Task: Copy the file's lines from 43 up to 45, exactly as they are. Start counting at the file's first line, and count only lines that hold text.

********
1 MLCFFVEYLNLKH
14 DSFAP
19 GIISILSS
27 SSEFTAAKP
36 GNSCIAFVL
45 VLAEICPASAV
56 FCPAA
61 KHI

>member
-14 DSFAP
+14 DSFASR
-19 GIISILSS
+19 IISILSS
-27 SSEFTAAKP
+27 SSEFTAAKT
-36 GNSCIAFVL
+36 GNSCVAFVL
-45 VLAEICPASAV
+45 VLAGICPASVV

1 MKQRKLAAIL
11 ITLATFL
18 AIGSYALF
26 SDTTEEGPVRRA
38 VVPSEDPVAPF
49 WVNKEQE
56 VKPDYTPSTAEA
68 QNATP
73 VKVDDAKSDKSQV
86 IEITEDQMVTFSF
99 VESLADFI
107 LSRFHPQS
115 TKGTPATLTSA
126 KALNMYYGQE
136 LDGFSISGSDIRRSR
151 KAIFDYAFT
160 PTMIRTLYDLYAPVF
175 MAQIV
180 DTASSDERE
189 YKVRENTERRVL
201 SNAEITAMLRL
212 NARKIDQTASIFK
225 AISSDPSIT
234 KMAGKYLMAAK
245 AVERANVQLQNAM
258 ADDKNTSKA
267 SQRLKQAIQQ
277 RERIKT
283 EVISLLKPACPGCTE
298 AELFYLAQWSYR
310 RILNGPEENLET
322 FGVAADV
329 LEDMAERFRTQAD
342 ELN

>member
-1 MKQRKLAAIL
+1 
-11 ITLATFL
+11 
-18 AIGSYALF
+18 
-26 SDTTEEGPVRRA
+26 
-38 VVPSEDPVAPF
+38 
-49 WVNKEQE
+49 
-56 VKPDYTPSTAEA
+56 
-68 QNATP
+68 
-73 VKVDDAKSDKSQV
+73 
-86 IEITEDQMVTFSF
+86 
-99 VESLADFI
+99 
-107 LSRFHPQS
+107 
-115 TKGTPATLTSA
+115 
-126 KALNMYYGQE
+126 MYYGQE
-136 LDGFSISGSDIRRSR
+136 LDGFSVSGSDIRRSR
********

234 KMAGKYLMAAK
245 AVERANVQLQNAM
258 ADDKNTSKA